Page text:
MacDonald stressed the necessity of salvation and the importance of combining Christian faith with obedience to Jesus' teachings. He also believed that God's universal grace would eventually save everyone. Though written in the mid-19th century, these sermons, including "Mirrors of Christ", "Glorified through Trouble", "Salvation from Sin", and "The Giver of Rest", continue to provide contemporary followers with the spiritual guidance they seek.
For those who wish to know Jesus better, this is a book you will want to hear.
(P)2004 Blackstone Audiobooks
"Why do we call him"
...but don't do what he says?
I got this audio book with some reservation, fearing that it would be more of the conservative, yet insubstantial, rhetoric that fills Christian book stores. Not so. George Macdonald's message is simple, "Hear Jesus. Do what he says." And yet he says it convincingly and persuasively. This book should appeal to conservative and liberal Christians alike, because it doesn't spend time being dogmatic or undercutting dogma. Macdonald points us straight to Jesus.
The narrator is also excellent. You can tell he really spent time with these sermons, getting to know their inner workings. His reading brings out the emotion behind every word as if they were his own, without going overboard on drama.
"New way of looking at Jesus"
I was a little afraid to get this book because of what one reviewer posted but after listening to it, I am so glad I did. For the investment of five or so hours of my time, I gained nothing less than an entirely new perspective on Jesus. This is a life-changing book. This author truly knows Him, and wants to share Him with you. I count myself a Christian and am familiar with the Gospels, but I never knew this Jesus. There is no conservative or liberal slant to this book. This author doesn't discuss doctrine, he only cares about getting at the Truth, and he rejects doctrine that seems to him unworthy of a truly loving God.
As to the comment that the author is full of himself, and condescending to his listeners, I found no basis whatsoever for this charge. The reader is pretty good, although I wish he would have paused a little between chapters.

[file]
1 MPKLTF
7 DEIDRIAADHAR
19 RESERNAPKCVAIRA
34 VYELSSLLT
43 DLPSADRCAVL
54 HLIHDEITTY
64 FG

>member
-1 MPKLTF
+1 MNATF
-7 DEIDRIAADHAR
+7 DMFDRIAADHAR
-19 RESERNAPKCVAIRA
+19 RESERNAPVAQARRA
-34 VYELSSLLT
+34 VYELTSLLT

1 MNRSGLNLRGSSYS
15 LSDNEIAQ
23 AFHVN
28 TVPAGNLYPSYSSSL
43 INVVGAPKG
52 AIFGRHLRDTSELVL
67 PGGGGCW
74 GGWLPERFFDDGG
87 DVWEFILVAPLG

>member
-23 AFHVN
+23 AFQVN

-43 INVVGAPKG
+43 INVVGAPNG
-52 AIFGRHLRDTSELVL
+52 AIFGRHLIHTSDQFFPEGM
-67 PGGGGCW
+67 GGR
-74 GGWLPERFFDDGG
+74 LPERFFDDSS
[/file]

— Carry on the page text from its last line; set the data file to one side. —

A magnificent book. Well worth your time.
A huge Lewis fan myself, I downloaded this based on Lewis's praise for MacDonald. The sermons were even better than I imagined. Lewis says that MacDonald was the closest in spirit to Christ that he knew. I now see why he said this. Yes, MacDonald does preach with conviction and can seem to 'talk down' to his audience. Do you think Christ would pat us on the back for being anything but perfect, though? I recommend this to everyone!
Excellent material in each sermon. A new way to see some things. Lloyd James brought the words and even MacDonald's personality to life for me.
"A great storyteller, but a difficult preacher"
I like George Macdonald, and have read several of his stories. I believe, however, that he expresses his theology the best when he presents it in a story. I don't mean at all that he can't express himself clearly, or that he doesn't speak plainly, I only mean that he often speaks a little to plainly at times. Macdonald displays his message with very few anecdotes and almost a complete lack of humor. As a result, it can make listening to or reading him a difficult thing. Also, he hardly quotes from or refers to any other author or thinker, which can make him sound a little condescending, as one listener said he sounded like, making you feel like he's got the scoop on God and you don't. As I was listening, I found myself "tuning out" for several minutes at a time, only to come back and realize that I had completely missed what it was that he was saying. Now I am an admitted daydreamer, but I can tell the difference between being bored and daydreaming, and being entertained, but having alot of stuff on my mind. For the most part, I was bored. If you read his stories, and discover how he weaves his theology in them, it is a very beautiful thing to read. In his sermons, however, you are confronted with pure, unalloyed theology and it is hard to follow him. He sounds like he takes himself very seriously in these sermons, and is not able to poke fun at himself, which in turn makes him sound like he's not very humble. The narrator (sp?) also reads the book too fast and phrases certain words in an odd way. I think the reader also has a certain condescending tone in his voice, which can also account for the overall tone of the book. In conclusion, I would say that this book was very hard to get through, and could have been narrated better. George Macdonald is one of my favorite storytellers, but not one of my favorite preachers.
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